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How Social Security Benefits Are Calculated

{ Posted on Nov 15 2010 by Marcus Alston }

A friend and I recently were debating how social security benefits are calculated, so I decided to research the issue.

Social Security benefits are based on earnings earned during your working years. Actual earnings are adjusted or “indexed” to account for changes in average wages from the year the earnings were received.  The Social Security Administration (SSA) then calculates your average indexed monthly earnings during the 35 years in which you earned the most.  The SSA then applies a formula to your earnings and arrives at your basic benefit, also call the “primary insurance amount” or “PIA”. The resulting amount is how much you would receive per month at your full retirement age.

The amount of retirement benefits paid depends on your age when you begin receiving benefits.

The SSA will reduce benefits taken before a person’s normal (or full) retirement age and will increase benefits taken after normal retirement age.

What happens if you work less than 35 years?

The SSA states on its website:

“We use the highest 35 years of earnings to compute an individual’s benefit amount. If the individual does not have 35 years of earnings, we will use all of the earnings on the record. We will factor in an annual total of $0.00 earnings for each of the remaining years.”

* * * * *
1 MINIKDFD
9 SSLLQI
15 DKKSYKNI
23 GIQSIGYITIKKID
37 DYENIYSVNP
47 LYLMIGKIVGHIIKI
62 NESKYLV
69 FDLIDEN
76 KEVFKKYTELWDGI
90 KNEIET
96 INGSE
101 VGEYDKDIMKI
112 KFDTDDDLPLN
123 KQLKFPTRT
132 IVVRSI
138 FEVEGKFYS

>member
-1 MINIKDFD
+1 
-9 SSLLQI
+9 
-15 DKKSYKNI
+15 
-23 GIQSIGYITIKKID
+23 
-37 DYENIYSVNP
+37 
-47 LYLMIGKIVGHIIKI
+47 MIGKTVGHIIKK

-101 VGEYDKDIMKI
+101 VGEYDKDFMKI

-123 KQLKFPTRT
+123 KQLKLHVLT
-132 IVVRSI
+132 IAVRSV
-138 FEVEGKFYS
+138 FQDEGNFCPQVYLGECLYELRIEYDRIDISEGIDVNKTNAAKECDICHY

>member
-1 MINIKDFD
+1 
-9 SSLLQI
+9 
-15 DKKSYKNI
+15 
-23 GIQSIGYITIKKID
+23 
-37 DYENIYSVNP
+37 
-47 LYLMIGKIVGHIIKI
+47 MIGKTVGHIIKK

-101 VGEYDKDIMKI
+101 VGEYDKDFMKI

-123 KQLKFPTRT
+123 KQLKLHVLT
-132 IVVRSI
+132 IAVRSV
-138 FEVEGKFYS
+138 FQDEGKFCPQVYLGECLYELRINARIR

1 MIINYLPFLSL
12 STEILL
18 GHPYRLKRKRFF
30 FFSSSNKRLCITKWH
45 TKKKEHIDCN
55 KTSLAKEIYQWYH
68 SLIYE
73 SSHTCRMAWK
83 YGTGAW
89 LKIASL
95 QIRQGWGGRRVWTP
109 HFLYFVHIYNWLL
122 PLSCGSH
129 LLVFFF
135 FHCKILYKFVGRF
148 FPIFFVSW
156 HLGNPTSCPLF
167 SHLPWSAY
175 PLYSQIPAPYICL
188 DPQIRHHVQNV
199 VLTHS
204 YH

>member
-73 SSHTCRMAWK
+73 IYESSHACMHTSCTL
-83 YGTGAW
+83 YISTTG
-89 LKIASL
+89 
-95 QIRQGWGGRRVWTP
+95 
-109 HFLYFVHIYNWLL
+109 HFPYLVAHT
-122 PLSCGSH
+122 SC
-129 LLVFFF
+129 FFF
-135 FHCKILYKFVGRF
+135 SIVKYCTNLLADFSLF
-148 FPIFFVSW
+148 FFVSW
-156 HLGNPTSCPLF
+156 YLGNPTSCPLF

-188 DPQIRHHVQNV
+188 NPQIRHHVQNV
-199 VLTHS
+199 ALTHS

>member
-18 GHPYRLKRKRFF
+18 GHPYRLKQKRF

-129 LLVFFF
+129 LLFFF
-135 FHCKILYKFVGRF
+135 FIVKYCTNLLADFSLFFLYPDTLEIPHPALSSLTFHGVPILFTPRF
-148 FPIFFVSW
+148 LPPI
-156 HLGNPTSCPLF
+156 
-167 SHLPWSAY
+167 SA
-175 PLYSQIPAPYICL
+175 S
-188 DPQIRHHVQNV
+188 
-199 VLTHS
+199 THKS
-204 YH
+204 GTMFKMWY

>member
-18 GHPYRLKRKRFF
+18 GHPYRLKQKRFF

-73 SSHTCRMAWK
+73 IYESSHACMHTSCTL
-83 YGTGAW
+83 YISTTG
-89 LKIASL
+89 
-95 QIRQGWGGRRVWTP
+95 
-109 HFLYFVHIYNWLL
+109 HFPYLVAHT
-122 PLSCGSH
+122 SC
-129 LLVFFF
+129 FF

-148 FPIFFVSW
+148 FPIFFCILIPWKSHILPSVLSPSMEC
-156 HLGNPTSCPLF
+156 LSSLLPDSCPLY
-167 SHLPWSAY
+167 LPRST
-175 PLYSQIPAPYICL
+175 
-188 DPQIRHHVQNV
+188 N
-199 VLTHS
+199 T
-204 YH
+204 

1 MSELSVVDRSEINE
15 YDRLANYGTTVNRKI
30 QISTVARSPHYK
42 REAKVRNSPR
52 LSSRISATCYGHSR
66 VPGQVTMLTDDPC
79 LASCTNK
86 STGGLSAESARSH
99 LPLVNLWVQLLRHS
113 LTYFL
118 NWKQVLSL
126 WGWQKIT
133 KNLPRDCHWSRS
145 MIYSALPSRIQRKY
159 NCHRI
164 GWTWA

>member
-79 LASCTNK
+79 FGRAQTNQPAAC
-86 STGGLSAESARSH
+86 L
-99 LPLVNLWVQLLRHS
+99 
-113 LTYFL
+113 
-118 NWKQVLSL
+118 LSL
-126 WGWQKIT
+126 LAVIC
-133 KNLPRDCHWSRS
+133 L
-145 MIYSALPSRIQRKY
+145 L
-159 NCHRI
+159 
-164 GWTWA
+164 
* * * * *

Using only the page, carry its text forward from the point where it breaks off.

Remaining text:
Ouch.  If you have worked less than 35 years during your lifetime and you are around retirement age, and you will have less than 35 years of earnings for the calculation and the SSA will use zeros for your earnings for the calculation for each year less than 35!  You may have taken off years to raise the kids or were laid off from work or simply stopped working.  Solution:  Consider working enough additional years so you have a full 35 years of earnings to get rid of the zeros. Consider the below example:

Example:  Bob earned $100,000 for 35 years so his average earnings per year would be $100,000.  Susan also earned $100,000 for 35 years, but for three of those years, she had no income due to staying at home to raise the kids. Her average earnings over 35 years would be $91,428, almost $8,600 less than Bob.  If she works three additional years at $100,000, she will have a full 35 years of earnings, and then her average earnings would rise to $100,000 annually which will help her in the SSA benefit calculation.

Related Article:

Pros and Cons of taking Social Security Early

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